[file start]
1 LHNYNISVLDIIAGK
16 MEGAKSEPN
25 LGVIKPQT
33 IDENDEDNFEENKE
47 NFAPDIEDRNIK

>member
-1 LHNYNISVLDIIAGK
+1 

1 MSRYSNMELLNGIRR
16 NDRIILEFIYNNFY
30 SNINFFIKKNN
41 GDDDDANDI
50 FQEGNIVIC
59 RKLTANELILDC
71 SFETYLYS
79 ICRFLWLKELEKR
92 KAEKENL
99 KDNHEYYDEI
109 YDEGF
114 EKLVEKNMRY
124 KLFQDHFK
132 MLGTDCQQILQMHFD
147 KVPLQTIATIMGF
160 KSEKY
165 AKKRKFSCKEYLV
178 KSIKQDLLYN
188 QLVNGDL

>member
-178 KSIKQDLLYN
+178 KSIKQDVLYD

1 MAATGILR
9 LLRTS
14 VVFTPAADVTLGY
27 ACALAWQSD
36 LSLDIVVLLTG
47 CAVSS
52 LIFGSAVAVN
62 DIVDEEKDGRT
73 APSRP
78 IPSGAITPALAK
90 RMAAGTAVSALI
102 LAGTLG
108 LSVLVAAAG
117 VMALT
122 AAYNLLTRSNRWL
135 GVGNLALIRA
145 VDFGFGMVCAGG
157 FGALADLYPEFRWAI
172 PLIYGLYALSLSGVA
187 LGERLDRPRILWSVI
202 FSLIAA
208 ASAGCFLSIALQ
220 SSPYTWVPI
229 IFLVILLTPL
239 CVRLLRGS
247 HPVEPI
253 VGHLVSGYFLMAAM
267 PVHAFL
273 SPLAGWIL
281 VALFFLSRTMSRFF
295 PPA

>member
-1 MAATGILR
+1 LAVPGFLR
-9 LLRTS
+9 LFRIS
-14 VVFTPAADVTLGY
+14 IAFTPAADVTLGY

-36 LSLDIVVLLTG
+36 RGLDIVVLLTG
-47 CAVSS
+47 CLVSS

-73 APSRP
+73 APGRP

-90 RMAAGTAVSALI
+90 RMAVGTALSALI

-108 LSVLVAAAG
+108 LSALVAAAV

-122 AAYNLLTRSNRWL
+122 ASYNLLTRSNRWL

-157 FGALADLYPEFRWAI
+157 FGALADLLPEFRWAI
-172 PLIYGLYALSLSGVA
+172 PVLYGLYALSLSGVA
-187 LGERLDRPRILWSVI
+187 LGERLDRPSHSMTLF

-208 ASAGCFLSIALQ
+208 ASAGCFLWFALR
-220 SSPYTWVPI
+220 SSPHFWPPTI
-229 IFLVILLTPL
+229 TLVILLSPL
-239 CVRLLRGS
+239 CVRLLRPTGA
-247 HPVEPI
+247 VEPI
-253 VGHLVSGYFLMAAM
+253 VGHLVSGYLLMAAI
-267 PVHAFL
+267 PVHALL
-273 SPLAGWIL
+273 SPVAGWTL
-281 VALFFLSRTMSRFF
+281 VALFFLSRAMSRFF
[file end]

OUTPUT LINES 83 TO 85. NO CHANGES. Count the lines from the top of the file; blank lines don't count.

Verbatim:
-172 PLIYGLYALSLSGVA
+172 PVLYGLYALSLSGVA
-187 LGERLDRPRILWSVI